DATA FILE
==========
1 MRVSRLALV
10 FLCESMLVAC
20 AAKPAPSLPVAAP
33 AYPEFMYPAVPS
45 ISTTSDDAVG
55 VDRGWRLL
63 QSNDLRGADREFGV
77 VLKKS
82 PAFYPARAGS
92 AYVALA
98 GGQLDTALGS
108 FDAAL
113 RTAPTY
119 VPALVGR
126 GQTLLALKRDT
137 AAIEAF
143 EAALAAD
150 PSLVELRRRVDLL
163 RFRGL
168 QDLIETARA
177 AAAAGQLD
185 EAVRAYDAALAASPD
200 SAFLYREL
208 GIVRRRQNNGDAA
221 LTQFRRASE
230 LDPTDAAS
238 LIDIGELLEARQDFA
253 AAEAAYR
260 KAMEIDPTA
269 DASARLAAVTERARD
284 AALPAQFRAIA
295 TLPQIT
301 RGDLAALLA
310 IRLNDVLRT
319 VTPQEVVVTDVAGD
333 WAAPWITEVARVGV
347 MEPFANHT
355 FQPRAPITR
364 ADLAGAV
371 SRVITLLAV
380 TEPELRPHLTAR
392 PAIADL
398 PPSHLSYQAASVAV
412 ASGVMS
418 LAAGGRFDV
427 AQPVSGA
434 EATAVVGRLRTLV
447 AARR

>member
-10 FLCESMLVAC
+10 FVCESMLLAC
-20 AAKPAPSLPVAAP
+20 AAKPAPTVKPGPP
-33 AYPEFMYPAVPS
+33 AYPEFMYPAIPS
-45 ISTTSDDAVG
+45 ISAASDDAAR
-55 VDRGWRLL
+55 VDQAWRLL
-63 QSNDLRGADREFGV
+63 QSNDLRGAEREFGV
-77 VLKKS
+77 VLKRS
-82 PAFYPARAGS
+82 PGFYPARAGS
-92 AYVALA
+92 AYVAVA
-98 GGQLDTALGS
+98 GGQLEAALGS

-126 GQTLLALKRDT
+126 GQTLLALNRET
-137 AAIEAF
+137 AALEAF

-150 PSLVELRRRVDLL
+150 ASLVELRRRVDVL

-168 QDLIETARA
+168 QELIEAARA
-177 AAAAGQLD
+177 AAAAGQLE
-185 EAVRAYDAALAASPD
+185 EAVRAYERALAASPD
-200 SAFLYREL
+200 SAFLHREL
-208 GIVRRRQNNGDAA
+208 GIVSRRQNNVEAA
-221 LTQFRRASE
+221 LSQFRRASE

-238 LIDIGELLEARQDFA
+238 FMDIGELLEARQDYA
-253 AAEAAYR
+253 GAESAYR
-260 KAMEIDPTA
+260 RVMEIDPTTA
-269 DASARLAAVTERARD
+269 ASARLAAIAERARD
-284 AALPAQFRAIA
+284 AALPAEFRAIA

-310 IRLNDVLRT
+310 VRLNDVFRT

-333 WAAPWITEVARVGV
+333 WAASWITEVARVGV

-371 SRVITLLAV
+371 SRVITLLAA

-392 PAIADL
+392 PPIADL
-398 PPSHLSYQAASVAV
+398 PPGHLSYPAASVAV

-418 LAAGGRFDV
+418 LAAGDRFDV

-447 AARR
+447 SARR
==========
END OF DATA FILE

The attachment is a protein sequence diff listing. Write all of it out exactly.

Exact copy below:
1 MRVSRLALV
10 FLCESMLVAC
20 AAKPAPSLPVAAP
33 AYPEFMYPAVPS
45 ISTTSDDAVG
55 VDRGWRLL
63 QSNDLRGADREFGV
77 VLKKS
82 PAFYPARAGS
92 AYVALA
98 GGQLDTALGS
108 FDAAL
113 RTAPTY
119 VPALVGR
126 GQTLLALKRDT
137 AAIEAF
143 EAALAAD
150 PSLVELRRRVDLL
163 RFRGL
168 QDLIETARA
177 AAAAGQLD
185 EAVRAYDAALAASPD
200 SAFLYREL
208 GIVRRRQNNGDAA
221 LTQFRRASE
230 LDPTDAAS
238 LIDIGELLEARQDFA
253 AAEAAYR
260 KAMEIDPTA
269 DASARLAAVTERARD
284 AALPAQFRAIA
295 TLPQIT
301 RGDLAALLA
310 IRLNDVLRT
319 VTPQEVVVTDVAGD
333 WAAPWITEVARVGV
347 MEPFANHT
355 FQPRAPITR
364 ADLAGAV
371 SRVITLLAV
380 TEPELRPHLTAR
392 PAIADL
398 PPSHLSYQAASVAV
412 ASGVMS
418 LAAGGRFDV
427 AQPVSGA
434 EATAVVGRLRTLV
447 AARR

>member
-10 FLCESMLVAC
+10 FVCESMLLAC
-20 AAKPAPSLPVAAP
+20 AAKPAPTVKPGPP
-33 AYPEFMYPAVPS
+33 AYPEFMYPAIPS
-45 ISTTSDDAVG
+45 ISAASDDAAR
-55 VDRGWRLL
+55 VDQAWRLL
-63 QSNDLRGADREFGV
+63 QSNDLRGAEREFGV
-77 VLKKS
+77 VLKRS
-82 PAFYPARAGS
+82 PGFYPARAGS
-92 AYVALA
+92 AYVAVA
-98 GGQLDTALGS
+98 GGQLEAALGS

-126 GQTLLALKRDT
+126 GQTLLALNRET
-137 AAIEAF
+137 AALEAF

-150 PSLVELRRRVDLL
+150 ASLVELRRRVDVL

-168 QDLIETARA
+168 QELIEAARA
-177 AAAAGQLD
+177 AAAAGQLE
-185 EAVRAYDAALAASPD
+185 EAVRAYERALAASPD
-200 SAFLYREL
+200 SAFLHREL
-208 GIVRRRQNNGDAA
+208 GIVSRRQNNVEAA
-221 LTQFRRASE
+221 LSQFRRASE

-238 LIDIGELLEARQDFA
+238 FMDIGELLEARQDYA
-253 AAEAAYR
+253 GAESAYR
-260 KAMEIDPTA
+260 RVMEIDPTTA
-269 DASARLAAVTERARD
+269 ASARLAAIAERARD
-284 AALPAQFRAIA
+284 AALPAEFRAIA

-310 IRLNDVLRT
+310 VRLNDVFRT

-333 WAAPWITEVARVGV
+333 WAASWITEVARVGV

-371 SRVITLLAV
+371 SRVITLLAA

-392 PAIADL
+392 PPIADL
-398 PPSHLSYQAASVAV
+398 PPGHLSYPAASVAV

-418 LAAGGRFDV
+418 LAAGDRFDV

-447 AARR
+447 SARR